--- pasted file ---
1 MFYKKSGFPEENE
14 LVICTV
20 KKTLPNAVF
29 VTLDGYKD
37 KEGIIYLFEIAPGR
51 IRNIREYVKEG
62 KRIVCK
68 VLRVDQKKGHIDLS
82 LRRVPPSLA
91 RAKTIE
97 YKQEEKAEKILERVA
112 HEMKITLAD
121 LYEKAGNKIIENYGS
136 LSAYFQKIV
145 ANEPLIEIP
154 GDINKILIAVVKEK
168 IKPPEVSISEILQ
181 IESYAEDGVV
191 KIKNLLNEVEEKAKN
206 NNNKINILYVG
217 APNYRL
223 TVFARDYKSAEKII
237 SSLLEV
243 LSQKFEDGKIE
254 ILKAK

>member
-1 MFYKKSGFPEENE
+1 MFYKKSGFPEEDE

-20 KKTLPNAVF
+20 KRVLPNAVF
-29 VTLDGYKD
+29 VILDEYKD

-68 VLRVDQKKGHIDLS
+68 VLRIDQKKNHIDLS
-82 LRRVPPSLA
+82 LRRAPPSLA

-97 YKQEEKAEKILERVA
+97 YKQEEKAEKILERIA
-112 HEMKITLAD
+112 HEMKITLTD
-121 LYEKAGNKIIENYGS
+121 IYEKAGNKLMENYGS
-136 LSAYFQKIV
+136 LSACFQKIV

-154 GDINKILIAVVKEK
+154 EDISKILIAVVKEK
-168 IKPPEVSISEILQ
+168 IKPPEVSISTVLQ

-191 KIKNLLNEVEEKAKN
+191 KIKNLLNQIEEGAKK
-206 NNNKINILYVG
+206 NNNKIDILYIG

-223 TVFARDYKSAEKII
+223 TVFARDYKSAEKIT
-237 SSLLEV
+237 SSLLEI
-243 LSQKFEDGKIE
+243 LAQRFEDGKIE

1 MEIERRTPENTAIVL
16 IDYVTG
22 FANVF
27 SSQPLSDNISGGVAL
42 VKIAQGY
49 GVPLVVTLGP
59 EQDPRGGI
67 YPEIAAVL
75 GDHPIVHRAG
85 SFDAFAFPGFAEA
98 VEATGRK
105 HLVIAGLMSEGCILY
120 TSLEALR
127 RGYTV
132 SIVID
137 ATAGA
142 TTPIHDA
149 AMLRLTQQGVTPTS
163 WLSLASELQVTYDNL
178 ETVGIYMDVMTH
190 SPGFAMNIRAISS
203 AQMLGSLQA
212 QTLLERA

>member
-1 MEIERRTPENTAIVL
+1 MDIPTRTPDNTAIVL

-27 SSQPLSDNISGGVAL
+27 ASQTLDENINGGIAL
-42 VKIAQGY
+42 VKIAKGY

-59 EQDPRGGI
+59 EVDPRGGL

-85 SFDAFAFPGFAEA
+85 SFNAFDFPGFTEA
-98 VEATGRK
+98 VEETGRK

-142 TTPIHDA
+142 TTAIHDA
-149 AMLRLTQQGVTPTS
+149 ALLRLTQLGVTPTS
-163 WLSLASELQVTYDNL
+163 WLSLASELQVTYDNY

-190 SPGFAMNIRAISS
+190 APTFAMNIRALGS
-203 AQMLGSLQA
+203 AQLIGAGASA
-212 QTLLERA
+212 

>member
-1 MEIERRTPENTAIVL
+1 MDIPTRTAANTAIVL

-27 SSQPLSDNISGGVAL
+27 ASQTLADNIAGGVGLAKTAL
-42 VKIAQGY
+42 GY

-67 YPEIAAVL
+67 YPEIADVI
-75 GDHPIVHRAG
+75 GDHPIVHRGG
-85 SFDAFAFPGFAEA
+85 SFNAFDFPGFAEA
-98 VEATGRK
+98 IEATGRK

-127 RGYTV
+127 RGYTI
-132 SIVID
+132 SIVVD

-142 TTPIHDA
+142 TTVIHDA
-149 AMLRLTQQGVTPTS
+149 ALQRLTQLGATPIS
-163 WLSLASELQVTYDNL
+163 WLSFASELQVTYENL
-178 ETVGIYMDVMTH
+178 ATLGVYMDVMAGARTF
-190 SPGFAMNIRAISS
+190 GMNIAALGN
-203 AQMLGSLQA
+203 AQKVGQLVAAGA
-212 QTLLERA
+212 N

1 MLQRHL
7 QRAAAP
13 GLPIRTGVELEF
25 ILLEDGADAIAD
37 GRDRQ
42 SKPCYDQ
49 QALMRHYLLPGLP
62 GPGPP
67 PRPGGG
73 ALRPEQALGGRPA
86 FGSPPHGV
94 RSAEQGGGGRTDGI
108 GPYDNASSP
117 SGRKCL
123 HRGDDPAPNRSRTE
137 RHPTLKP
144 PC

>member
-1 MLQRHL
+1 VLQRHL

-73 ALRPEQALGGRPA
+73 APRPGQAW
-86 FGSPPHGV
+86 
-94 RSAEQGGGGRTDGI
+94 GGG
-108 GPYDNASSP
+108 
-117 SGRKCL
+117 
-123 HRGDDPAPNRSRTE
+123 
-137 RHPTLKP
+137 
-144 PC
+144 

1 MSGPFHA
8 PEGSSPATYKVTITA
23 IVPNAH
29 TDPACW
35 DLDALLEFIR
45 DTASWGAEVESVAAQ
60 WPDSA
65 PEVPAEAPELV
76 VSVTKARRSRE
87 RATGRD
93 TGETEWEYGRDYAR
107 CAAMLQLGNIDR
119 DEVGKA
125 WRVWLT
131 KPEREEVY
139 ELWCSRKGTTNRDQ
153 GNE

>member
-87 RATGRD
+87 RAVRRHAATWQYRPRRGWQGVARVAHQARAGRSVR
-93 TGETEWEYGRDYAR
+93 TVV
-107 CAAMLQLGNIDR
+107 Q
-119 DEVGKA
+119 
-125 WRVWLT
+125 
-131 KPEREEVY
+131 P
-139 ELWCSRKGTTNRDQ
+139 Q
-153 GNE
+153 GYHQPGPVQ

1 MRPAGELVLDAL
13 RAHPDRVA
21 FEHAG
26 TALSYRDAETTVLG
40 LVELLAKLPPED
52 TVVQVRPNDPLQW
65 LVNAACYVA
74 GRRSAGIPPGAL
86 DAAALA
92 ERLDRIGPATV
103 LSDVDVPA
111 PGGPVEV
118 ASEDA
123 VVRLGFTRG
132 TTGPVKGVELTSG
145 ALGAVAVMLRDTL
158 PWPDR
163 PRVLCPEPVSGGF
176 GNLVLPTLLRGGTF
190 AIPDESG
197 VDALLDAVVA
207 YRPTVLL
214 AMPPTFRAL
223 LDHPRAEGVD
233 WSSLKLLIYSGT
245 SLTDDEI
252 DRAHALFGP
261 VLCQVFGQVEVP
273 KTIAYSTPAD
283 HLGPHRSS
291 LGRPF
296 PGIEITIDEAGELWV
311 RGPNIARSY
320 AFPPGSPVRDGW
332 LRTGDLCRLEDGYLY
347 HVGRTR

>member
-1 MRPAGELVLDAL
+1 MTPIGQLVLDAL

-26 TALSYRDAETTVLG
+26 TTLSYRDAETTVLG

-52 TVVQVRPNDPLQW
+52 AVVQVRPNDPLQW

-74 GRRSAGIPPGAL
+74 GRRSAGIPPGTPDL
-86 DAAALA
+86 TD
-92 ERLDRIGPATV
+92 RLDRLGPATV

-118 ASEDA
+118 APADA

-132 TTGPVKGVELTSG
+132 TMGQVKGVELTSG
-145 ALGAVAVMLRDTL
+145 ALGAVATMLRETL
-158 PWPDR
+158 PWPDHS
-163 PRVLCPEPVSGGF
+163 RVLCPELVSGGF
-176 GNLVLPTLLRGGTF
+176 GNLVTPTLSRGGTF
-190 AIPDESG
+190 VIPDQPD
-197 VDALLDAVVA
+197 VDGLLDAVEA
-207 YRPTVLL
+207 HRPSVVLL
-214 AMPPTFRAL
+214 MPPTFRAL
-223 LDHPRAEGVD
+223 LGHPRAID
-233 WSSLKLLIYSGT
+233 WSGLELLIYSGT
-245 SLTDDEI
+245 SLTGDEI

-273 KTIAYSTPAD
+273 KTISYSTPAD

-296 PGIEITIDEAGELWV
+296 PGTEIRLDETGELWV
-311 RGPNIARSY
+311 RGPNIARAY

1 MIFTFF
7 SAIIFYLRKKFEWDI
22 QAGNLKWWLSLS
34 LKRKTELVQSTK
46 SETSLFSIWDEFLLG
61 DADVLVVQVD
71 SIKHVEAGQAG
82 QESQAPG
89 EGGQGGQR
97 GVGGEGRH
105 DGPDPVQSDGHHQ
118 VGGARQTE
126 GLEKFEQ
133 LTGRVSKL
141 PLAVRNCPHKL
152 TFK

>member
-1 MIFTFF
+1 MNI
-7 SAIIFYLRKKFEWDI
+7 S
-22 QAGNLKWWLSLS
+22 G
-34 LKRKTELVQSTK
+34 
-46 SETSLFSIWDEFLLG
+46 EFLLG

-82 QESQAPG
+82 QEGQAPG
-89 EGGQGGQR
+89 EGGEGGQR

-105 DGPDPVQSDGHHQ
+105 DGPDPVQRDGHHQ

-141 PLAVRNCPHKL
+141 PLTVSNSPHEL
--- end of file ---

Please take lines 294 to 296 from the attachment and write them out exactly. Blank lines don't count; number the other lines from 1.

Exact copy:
34 LKRKTELVQSTK
46 SETSLFSIWDEFLLG
61 DADVLVVQVD